Brief Biography of a Famous and Influential Artist 8: Raphael

Portrait of Raphael

Raphael's Self Portrait Sketch as a Teen

RAPHAEL (1483-1520)

Born: Raffaello Sanzio da Urbino on April 6, 1483 in Urbino, Marche, Italy

Died: April 6, 1520 [age 37] in Rome, Italy

Most Famous Works: The School of Athens, Christ Supported by Two Angels, and The Parnassus

Raphael was an Italian painter and architect of the High Renaissance movement who was celebrated for the perfection and grace of his drawings and paintings. Together with Michelangelo and Leonardo da Vinci, he forms the traditional trinity of great masters from that period.

Raphael's The School of Athens

Raphael was born in the small but artistically significant Central Italian city of Urbino in the Marche region, where his father Giovanni Santi was court painter to the Duke. His mother Màgia died in 1491 when Raphael was eight, followed on August 1, 1494 by his father, who had already remarried. Orphaned at eleven, Raphael’s formal guardian became his only paternal uncle Bartolomeo, a priest, who subsequently engaged in litigation with his stepmother. He probably continued to live with his stepmother when not living as an apprentice with a master. He had already shown talent, according to Giorgio Vasari, who tells that Raphael had been “a great help to his father”. A brilliant self-portrait drawing from his teenage years shows his precocious talent. His father’s workshop continued and, probably together with his stepmother, Raphael evidently played a part in managing it from a very early age.

After receiving early instruction from his father, the painter Giovanni Santi, Rafael continued the family tradition. One of his earliest works was the Crucified Christ with the Virgin Mary, Saints, and Angels (c. 1502-1503), now in the National Gallery of London. This work is noted for beautiful symmetry (with the Cross at the center) and medieval elements (the human faces of the sun and the moon on either side of the Cross’s highest point). Raphael was chosen for other important works for popes and wealthy art patrons.

In his short life, Raphael spent years in Umbria and Florence and an important period in Rome working for two popes.

Christ Supported by Two Angels by Raphael Sanzio

 Under Pope Julius II, several important works were completed in the Vatican, including his own private library in the Apostolic Palace. Julius’ library includes two surviving frescoes by Raphael—Disputation of the Holy Sacrament (c.1508-1509) and School of Athens. These works show two key aspects of the Renaissance. In Disputation, Raphael portrays the important body of the Catholic Church in Heaven and on Earth.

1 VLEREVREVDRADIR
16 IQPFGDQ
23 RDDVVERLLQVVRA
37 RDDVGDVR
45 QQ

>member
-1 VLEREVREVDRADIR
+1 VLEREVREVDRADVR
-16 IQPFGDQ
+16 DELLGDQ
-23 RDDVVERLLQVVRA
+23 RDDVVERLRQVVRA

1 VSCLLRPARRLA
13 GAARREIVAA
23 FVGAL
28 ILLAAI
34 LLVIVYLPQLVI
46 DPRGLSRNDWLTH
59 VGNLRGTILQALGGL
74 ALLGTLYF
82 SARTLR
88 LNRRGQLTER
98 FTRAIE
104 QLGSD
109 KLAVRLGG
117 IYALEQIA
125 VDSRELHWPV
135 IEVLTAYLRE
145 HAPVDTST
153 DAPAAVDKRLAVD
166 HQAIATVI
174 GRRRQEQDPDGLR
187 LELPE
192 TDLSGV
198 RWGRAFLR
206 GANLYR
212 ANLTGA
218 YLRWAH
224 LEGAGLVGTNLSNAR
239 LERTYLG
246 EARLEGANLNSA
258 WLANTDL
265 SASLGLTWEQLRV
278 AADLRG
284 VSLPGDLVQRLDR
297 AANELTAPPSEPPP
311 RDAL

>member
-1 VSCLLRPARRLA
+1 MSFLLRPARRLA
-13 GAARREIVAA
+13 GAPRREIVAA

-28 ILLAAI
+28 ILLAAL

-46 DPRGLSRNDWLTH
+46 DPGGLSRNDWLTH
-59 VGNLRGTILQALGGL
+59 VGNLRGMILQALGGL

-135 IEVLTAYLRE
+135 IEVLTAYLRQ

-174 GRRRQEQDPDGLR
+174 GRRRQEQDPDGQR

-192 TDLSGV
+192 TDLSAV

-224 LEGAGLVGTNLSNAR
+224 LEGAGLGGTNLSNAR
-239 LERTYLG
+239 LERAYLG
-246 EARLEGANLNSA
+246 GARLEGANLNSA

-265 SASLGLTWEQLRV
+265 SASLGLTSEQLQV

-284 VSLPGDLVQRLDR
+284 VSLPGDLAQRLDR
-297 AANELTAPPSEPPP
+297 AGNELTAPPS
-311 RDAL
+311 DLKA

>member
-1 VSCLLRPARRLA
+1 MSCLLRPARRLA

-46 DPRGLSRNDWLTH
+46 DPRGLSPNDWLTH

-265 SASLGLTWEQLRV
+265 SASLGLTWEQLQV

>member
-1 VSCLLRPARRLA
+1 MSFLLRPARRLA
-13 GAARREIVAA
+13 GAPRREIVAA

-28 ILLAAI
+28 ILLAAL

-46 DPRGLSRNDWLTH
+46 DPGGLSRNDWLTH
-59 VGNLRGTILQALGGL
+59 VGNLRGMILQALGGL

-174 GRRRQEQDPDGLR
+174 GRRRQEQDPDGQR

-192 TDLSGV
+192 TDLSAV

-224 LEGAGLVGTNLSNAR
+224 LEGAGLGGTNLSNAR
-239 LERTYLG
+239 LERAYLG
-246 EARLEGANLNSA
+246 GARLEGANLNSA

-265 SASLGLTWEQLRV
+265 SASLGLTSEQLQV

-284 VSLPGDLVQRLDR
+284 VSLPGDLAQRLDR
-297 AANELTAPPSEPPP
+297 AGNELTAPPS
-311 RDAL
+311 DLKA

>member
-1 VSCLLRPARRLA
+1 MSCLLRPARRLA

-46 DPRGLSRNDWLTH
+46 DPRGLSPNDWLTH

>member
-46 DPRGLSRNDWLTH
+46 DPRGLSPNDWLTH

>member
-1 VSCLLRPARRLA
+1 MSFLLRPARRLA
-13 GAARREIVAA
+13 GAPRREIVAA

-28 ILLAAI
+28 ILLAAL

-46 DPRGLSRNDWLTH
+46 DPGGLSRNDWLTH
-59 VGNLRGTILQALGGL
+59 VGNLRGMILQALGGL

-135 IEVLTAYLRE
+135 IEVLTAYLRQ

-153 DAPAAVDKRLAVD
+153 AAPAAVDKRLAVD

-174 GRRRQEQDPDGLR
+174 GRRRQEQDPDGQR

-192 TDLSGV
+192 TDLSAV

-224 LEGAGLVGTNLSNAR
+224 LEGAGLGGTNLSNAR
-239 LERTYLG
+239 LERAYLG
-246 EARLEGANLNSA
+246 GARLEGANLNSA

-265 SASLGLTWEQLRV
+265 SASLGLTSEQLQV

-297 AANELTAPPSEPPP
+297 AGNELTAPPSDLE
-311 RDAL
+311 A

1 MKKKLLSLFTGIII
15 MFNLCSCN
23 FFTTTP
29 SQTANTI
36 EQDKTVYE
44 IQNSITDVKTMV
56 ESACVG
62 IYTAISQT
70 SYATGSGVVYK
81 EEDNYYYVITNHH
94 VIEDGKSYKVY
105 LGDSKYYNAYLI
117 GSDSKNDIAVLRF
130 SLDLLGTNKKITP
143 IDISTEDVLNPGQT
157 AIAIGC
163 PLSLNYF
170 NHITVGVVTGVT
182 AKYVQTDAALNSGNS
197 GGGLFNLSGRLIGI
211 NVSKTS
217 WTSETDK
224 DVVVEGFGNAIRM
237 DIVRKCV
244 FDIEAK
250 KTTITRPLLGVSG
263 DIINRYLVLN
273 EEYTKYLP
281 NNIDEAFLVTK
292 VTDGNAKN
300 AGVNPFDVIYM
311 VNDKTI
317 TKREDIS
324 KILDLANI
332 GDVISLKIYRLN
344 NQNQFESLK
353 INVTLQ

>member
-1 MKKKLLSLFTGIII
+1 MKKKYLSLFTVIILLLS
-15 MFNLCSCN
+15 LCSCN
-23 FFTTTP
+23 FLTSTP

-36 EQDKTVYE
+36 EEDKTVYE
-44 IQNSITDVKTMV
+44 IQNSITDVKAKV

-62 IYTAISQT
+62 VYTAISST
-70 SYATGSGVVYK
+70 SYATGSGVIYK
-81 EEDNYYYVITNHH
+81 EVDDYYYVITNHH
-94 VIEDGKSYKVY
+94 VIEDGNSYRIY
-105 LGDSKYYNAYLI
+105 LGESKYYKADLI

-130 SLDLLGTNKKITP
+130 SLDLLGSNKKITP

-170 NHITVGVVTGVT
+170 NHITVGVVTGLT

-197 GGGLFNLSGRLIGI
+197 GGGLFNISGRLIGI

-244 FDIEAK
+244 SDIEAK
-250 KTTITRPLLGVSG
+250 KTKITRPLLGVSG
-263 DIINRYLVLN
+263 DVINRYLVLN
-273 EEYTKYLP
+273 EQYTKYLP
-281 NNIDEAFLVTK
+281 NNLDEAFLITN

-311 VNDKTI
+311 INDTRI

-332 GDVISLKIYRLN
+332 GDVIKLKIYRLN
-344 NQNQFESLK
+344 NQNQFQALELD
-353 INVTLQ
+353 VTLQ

On the opposite wall, the School of Athens includes the giants of philosophy, Plato and Aristotle, in a traditional Greek setting. This fresco also depicts the Renaissance humanist fascination with Classical philosophy, including the principles of truth and reason and the Pope’s library themes of poetry, law, philosophy, and theology. When Julius died, he was followed by Pope Leo X, who changed the purpose of the private library to a study where he could officially sign papal documents. The study was then referred to as the Stanza della Segnatura.

Raphael’s premature death on Good Friday (April 6, 1520) (his 37th birthday), was caused by a night of excessive love-making with Margherita Luti, his mistress, after which he fell into a fever and, not telling his doctors that this was its cause, was given the wrong cure, which killed him. Vasari also says that Raphael had also been born on a Good Friday, which in 1483 fell on March 28.

Raphael's The Parnassus

Whatever the cause, in his acute illness, which lasted fifteen days, Raphael was composed enough to receive the last rites, and to put his affairs in order. He dictated his will, in which he left sufficient funds for his mistress’s care, entrusted to his loyal servant Baviera, and left most of his studio contents to Giulio Romano and Penni. At his request, Raphael was buried in the Pantheon. His funeral was extremely grand, attended by large crowds. The inscription in his marble sarcophagus, an elegiac distich written by Pietro Bembo, reads: “Ille hic est Raffael, timuit quo sospite vinci, rerum magna parens et moriente mori.” Meaning: “Here lies that famous Raphael by whom Nature feared to be conquered while he lived, and when he was dying, feared herself to die.”